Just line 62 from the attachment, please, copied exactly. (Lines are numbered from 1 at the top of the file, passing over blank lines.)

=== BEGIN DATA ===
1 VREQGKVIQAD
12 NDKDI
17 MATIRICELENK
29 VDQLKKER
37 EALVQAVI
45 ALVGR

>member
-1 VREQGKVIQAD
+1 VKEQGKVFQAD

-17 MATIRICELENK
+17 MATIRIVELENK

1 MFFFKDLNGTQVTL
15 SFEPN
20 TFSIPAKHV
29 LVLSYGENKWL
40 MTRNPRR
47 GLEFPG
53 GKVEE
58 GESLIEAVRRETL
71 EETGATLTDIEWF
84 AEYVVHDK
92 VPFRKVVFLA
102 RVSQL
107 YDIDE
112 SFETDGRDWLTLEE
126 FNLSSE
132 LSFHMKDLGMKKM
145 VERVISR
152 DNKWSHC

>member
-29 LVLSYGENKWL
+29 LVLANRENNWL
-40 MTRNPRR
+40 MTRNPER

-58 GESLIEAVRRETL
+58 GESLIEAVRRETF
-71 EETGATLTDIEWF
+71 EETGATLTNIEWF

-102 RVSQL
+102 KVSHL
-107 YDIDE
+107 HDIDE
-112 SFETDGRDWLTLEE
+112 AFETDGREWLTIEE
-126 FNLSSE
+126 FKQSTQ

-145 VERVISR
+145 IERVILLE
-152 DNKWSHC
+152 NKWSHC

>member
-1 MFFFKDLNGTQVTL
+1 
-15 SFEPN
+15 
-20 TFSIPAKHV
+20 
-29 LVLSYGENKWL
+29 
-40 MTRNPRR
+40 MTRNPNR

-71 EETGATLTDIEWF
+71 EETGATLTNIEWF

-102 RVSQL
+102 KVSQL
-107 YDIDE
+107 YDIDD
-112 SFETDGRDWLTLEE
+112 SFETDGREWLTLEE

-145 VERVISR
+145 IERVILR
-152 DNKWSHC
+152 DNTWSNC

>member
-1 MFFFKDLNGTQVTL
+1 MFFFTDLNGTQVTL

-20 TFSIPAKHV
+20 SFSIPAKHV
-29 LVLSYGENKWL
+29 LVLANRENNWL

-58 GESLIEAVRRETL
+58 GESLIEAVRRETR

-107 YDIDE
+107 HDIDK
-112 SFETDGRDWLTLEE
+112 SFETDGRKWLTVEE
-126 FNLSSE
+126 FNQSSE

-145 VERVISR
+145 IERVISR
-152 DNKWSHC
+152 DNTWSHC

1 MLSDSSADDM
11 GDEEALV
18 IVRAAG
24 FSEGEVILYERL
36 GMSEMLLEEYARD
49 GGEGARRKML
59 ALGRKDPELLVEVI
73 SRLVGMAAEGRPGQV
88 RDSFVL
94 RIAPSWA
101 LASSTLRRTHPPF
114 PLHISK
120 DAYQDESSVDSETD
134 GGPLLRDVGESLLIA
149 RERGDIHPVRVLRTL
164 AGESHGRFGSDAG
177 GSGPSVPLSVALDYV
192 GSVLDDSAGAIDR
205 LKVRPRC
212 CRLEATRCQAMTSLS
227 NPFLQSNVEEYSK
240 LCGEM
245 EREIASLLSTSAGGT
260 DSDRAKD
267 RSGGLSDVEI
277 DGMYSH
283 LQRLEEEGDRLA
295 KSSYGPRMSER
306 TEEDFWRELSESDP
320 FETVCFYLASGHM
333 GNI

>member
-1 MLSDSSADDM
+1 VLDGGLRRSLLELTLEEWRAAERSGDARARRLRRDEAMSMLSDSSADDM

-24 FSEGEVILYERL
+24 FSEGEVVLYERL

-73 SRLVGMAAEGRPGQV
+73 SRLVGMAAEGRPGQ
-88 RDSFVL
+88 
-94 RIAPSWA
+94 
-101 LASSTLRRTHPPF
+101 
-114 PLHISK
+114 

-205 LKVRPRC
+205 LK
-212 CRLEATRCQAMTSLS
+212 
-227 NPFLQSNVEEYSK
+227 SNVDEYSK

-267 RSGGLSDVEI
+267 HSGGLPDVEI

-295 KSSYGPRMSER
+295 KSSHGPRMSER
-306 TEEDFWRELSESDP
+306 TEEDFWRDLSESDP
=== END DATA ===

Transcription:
-71 EETGATLTDIEWF